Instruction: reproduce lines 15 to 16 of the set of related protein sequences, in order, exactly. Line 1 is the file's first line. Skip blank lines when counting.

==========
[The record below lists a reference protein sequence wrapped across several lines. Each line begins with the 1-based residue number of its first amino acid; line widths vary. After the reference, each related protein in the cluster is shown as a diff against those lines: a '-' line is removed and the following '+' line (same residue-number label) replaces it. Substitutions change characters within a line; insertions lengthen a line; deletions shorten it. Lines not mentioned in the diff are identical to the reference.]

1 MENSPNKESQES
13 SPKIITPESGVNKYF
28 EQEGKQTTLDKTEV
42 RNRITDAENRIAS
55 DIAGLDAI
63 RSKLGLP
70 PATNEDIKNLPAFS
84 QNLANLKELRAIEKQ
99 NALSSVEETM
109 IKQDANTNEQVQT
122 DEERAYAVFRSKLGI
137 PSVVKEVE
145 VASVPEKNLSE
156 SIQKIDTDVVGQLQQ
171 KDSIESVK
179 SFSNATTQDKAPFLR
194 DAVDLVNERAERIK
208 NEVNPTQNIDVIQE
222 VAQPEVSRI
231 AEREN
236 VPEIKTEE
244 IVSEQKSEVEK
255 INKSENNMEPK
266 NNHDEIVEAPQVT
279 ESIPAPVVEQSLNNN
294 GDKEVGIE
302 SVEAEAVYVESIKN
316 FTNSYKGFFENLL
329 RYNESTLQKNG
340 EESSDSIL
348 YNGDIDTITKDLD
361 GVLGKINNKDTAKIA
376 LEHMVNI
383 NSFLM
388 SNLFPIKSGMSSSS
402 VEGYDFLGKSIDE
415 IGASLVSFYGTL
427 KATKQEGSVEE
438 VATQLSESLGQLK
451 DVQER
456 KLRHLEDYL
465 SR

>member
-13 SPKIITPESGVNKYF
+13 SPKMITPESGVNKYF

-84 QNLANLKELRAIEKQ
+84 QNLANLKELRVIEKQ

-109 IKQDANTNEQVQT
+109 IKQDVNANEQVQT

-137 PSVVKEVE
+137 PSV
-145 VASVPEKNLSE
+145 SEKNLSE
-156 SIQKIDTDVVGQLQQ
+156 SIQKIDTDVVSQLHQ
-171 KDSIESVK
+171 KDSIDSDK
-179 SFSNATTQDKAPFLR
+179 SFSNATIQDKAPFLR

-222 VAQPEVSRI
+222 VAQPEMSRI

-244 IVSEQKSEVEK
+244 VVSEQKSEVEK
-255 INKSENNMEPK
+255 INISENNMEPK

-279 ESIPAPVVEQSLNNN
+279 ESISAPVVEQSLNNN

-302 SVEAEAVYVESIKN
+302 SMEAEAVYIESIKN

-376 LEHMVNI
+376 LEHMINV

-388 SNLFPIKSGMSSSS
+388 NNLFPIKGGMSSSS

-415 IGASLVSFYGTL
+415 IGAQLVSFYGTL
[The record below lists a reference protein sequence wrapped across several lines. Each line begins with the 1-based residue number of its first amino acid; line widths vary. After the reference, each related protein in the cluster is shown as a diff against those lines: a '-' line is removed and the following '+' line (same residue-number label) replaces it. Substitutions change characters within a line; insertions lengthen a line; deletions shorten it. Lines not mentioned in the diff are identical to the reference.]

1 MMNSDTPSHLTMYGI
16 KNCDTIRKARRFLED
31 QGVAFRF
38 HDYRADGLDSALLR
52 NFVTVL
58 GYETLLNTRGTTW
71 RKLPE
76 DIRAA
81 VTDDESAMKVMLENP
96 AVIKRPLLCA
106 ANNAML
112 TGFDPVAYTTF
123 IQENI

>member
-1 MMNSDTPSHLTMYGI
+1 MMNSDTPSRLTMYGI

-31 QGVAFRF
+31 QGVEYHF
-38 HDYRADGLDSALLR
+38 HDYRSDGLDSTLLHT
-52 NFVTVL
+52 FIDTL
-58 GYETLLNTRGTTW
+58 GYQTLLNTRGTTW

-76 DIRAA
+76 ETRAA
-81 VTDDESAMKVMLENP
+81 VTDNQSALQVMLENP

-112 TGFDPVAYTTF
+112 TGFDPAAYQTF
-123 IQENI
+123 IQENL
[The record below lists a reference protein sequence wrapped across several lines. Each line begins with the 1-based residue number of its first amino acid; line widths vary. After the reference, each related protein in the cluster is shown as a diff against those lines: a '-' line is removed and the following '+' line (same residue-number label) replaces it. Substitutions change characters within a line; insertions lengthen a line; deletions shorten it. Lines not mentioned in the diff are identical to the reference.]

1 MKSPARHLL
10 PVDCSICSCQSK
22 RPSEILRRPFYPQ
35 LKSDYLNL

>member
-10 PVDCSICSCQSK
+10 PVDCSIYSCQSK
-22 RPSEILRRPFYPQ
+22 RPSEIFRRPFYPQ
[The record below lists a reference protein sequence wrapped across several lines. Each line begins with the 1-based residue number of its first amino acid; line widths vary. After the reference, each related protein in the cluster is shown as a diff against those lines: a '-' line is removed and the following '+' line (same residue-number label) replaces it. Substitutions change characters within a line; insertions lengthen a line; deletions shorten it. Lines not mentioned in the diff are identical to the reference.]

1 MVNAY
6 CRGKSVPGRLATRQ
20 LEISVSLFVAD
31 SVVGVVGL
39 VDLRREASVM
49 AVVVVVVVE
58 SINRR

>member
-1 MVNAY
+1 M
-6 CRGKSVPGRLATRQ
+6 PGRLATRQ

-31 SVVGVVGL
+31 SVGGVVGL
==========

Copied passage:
156 SIQKIDTDVVGQLQQ
171 KDSIESVK